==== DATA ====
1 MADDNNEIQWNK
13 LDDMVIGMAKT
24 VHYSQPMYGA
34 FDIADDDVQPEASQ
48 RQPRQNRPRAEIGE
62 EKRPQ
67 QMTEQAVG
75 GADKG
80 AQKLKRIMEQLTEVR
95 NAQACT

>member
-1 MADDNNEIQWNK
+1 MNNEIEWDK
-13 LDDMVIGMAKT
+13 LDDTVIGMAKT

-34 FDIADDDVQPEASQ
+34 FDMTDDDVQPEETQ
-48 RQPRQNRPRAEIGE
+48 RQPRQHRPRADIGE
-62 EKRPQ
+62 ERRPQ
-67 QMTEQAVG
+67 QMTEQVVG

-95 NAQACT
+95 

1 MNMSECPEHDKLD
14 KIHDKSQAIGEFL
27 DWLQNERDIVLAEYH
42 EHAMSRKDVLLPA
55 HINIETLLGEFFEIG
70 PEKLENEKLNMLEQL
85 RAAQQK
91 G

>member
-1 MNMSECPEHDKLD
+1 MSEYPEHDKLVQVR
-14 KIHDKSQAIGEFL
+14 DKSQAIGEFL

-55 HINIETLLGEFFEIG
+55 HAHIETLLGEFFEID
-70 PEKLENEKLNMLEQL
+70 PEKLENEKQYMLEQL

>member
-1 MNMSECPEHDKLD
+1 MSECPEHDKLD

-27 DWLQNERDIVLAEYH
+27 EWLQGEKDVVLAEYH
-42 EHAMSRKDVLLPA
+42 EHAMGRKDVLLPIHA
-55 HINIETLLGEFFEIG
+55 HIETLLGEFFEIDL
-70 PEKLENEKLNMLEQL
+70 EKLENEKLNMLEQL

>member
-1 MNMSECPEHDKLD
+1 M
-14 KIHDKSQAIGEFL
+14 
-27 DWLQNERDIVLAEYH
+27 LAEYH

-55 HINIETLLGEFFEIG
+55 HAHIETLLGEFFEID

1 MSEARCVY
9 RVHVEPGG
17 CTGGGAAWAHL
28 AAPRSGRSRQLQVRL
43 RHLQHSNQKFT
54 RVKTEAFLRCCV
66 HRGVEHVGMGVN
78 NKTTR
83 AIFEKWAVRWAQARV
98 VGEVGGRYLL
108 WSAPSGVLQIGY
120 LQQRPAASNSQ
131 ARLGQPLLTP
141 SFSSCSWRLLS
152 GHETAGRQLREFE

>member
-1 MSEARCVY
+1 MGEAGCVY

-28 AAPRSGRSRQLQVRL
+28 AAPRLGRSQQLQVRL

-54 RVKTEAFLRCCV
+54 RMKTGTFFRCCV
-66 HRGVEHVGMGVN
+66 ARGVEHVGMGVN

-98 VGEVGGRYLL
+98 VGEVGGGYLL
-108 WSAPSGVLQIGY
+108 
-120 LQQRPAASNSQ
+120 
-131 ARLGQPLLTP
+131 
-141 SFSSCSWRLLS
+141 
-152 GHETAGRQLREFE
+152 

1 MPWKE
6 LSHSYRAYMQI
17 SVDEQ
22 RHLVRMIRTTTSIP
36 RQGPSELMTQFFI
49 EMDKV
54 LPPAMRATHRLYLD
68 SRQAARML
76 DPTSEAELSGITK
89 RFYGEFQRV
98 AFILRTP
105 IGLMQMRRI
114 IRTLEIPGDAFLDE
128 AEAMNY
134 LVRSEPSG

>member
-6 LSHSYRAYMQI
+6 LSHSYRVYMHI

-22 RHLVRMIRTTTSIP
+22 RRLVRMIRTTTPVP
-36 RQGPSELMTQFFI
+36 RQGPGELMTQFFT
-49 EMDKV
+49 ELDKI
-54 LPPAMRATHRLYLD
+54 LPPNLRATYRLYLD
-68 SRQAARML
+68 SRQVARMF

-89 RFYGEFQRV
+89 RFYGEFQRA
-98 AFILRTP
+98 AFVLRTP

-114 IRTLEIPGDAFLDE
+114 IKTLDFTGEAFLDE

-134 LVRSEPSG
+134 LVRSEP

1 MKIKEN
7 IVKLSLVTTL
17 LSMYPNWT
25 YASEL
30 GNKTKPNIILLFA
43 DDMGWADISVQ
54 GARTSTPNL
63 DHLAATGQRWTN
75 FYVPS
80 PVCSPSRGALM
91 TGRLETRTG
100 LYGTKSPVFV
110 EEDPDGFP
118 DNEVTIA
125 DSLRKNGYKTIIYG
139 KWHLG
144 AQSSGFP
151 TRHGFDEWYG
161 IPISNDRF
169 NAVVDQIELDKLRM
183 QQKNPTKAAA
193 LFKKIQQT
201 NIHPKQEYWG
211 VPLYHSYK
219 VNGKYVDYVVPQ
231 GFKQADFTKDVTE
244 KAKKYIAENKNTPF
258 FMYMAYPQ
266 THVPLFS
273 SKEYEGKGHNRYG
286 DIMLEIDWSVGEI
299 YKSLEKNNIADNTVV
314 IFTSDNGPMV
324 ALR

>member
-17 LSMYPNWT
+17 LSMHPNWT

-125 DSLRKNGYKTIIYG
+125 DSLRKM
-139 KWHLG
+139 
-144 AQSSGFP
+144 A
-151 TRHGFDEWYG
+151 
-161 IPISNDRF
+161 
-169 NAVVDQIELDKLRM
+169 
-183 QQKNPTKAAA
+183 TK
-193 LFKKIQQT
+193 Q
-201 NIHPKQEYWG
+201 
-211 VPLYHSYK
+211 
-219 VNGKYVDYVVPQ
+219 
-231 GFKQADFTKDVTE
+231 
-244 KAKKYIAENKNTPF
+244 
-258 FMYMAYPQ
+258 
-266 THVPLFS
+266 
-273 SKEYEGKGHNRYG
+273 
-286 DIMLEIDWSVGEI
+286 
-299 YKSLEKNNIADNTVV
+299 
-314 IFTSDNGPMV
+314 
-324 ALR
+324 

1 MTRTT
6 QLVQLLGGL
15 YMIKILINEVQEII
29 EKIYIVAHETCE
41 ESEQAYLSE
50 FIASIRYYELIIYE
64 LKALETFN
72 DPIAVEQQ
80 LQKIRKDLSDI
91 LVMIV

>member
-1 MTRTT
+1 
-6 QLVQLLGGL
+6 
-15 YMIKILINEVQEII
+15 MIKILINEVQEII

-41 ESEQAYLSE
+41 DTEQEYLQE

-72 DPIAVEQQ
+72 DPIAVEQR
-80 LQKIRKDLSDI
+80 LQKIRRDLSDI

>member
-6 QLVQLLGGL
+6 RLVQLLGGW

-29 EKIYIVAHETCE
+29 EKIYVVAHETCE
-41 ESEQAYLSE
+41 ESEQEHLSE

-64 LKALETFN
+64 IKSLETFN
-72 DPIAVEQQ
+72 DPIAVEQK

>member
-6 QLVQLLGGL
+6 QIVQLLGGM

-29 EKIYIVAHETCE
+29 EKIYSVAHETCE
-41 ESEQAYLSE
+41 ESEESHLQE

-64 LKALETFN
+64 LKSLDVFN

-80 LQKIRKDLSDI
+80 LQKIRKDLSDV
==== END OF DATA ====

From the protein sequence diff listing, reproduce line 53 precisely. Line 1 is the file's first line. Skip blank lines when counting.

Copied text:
+70 EKLENEKLNMLEQL